9 Grammatical Pitfalls


[buhl-ger, boo l-] /ˈbʌl gər, ˈbʊl-/
a form of wheat that has been parboiled, cracked, and dried.
Origin of bulgur
1925-30; < Turkish (< Arabic burghul, burghūl) < Persian Unabridged
Based on the Random House Dictionary, © Random House, Inc. 2015.
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Examples from the web for bulgur
  • Popular items among locals include the lemon chicken soup, falafel and kebabs served over tomato infused bulgur rice.
  • Entree selections feature such dishes as chicken, fish or beef kebabs, as well as rice and bulgur pilaf.
  • bulgur wheat is made by boiling kernels of wheat, removing some of the bran, then drying the kernels.
  • Drain bulgur, then squeeze out as much water as possible.
  • These delicious vegetarian patties have a great texture because of the almonds and bulgur.
  • bulgur wheat consists of kernels that have been steamed, dried, and crushed.
  • bulgur is cracked wheat, which has been partially cooked.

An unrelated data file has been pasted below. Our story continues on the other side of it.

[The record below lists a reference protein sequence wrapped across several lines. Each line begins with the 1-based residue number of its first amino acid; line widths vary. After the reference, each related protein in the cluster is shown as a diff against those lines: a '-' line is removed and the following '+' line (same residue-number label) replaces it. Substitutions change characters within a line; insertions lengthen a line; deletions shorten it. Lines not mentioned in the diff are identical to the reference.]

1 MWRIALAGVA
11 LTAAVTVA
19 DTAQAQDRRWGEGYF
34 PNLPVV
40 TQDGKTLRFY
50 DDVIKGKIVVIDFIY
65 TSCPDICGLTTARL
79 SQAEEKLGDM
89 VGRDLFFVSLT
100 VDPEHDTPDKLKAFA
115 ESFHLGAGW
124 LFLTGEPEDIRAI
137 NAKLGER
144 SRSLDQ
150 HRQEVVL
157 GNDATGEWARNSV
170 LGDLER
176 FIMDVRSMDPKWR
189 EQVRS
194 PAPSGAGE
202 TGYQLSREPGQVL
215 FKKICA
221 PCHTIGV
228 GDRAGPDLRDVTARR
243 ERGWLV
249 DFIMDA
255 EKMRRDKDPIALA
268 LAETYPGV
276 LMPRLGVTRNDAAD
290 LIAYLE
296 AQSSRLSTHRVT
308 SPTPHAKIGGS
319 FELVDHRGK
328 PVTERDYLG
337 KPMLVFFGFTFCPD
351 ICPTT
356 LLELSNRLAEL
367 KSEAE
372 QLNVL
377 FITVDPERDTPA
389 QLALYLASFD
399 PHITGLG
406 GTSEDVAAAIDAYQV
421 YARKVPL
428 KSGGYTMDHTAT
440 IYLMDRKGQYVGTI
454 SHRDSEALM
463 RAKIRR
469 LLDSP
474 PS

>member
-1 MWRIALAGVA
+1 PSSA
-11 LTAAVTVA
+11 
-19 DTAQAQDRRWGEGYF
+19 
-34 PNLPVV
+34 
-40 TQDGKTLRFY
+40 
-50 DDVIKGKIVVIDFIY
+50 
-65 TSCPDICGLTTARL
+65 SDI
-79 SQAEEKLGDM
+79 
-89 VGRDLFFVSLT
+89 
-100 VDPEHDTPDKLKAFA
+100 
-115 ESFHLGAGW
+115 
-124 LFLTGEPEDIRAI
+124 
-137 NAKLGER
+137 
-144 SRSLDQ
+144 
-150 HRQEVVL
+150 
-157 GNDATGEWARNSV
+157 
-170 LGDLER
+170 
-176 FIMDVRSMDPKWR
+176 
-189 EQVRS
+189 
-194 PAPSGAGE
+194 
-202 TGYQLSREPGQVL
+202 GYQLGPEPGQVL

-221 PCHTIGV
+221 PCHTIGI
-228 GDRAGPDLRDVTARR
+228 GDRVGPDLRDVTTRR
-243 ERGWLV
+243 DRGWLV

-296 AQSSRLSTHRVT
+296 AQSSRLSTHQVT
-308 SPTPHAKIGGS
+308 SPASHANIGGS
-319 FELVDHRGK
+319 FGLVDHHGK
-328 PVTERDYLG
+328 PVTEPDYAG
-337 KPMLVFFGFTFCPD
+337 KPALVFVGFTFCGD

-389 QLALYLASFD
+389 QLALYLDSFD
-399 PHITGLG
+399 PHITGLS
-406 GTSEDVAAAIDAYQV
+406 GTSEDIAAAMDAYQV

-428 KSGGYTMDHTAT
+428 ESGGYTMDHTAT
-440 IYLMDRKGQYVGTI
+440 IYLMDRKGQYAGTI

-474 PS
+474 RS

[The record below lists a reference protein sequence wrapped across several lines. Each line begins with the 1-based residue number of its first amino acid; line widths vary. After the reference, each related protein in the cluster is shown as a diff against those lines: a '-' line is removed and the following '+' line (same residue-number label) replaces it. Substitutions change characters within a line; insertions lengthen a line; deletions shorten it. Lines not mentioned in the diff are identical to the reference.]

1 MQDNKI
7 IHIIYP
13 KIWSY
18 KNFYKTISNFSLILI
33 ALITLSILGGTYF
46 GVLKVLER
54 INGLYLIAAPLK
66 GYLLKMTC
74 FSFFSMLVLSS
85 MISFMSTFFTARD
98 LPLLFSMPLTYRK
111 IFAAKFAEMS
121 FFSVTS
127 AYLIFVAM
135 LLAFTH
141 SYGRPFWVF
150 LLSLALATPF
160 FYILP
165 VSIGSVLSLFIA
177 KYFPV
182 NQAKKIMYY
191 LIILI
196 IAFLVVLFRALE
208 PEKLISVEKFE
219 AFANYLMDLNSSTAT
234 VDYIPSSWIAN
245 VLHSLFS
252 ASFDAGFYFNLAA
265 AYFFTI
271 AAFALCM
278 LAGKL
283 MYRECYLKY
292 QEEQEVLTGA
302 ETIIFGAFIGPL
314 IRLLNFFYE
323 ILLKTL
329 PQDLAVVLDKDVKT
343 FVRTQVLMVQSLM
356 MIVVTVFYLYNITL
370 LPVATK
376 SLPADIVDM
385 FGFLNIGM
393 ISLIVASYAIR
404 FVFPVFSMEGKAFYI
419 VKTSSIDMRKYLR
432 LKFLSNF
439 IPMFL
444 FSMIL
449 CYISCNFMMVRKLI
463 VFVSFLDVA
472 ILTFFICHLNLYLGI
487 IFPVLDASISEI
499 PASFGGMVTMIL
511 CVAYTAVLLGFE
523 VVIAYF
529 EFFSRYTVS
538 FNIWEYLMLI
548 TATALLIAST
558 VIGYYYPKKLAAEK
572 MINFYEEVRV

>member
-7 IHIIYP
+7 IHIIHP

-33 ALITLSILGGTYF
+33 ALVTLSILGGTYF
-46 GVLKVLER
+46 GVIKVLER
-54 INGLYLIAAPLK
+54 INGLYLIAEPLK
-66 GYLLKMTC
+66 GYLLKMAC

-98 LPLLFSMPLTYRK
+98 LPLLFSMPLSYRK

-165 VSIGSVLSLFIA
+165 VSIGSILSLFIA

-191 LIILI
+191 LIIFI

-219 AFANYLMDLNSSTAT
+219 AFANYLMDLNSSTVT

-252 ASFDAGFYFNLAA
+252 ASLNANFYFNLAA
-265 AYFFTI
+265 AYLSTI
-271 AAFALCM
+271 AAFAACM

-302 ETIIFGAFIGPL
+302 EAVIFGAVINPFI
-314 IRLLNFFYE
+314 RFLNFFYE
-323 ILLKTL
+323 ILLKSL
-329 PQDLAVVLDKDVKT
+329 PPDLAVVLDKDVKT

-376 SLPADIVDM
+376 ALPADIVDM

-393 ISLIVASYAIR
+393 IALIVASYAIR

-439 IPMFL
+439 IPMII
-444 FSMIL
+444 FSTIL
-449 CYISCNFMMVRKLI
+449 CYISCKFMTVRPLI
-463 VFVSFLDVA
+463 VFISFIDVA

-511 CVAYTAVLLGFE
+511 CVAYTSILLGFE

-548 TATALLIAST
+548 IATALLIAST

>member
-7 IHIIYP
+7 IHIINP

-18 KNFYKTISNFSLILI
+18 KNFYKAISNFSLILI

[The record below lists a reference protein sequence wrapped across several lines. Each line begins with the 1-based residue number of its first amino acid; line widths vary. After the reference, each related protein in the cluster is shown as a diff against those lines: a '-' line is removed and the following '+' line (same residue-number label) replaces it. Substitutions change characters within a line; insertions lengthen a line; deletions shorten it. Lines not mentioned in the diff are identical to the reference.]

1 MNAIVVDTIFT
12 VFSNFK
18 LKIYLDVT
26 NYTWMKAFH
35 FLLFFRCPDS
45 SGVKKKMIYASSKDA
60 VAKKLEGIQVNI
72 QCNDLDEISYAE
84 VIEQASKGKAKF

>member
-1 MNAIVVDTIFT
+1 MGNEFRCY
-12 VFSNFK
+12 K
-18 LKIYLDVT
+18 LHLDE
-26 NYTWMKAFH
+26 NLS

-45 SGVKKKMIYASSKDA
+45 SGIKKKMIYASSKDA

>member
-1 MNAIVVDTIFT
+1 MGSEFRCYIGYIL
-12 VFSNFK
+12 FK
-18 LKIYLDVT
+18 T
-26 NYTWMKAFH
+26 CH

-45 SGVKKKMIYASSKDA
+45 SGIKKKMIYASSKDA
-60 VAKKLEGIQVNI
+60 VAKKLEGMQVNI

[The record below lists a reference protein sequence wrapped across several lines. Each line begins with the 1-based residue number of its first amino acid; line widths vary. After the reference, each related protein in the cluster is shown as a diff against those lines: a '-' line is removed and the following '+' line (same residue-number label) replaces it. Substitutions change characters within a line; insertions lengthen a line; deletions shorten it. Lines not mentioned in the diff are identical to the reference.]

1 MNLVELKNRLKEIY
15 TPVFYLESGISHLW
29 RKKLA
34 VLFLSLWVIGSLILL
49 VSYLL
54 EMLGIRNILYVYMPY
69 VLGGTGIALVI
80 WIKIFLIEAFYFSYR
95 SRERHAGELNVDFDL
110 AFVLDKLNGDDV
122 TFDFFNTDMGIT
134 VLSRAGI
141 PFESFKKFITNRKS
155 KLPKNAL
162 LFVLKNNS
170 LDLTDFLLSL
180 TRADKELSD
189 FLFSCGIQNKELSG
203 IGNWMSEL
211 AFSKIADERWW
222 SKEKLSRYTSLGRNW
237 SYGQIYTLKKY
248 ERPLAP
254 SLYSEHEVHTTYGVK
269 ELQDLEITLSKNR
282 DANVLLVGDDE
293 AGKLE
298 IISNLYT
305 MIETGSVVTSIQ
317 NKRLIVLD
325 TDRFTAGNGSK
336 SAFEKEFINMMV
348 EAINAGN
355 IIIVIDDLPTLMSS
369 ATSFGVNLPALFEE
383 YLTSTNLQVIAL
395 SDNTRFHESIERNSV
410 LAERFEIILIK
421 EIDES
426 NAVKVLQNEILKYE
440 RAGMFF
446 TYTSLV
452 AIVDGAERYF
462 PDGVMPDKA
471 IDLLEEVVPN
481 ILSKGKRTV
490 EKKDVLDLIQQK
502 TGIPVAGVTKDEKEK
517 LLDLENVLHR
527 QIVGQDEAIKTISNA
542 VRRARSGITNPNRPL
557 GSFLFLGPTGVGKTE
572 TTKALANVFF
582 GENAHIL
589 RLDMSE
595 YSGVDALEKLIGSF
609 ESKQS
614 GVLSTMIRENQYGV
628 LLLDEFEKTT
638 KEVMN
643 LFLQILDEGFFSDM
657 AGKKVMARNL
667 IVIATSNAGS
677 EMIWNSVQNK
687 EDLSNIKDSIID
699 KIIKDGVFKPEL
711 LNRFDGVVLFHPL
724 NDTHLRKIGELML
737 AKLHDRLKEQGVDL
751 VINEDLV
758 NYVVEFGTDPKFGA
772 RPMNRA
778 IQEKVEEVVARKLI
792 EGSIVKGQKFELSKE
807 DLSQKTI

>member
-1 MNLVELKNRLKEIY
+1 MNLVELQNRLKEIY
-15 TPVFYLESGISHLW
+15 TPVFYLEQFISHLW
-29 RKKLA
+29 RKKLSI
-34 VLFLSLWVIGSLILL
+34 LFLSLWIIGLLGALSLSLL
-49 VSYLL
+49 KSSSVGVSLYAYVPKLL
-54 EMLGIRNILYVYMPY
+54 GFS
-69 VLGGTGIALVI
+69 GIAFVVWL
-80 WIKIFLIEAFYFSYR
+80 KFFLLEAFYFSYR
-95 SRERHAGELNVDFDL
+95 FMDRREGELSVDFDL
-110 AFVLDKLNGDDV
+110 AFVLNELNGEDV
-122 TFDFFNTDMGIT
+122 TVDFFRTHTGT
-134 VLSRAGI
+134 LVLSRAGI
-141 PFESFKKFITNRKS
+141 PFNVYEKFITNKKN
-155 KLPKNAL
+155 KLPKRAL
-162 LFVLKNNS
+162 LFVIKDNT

• bulgur is gaining acceptance in developing nations as a high-protein, high quality food.
  • Milled and processed from bulgur flour, defatted soy-flour, and soybean oil.
British Dictionary definitions for bulgur


Also called burghul. a kind of dried cracked wheat
Word Origin
C20: from Turkish, from Arabic burghul, from Persian
Collins English Dictionary - Complete & Unabridged 2012 Digital Edition
© William Collins Sons & Co. Ltd. 1979, 1986 © HarperCollins
Publishers 1998, 2000, 2003, 2005, 2006, 2007, 2009, 2012
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Word Origin and History for bulgur

cereal food, from Turkish bulghur, bulgar.

Online Etymology Dictionary, © 2010 Douglas Harper
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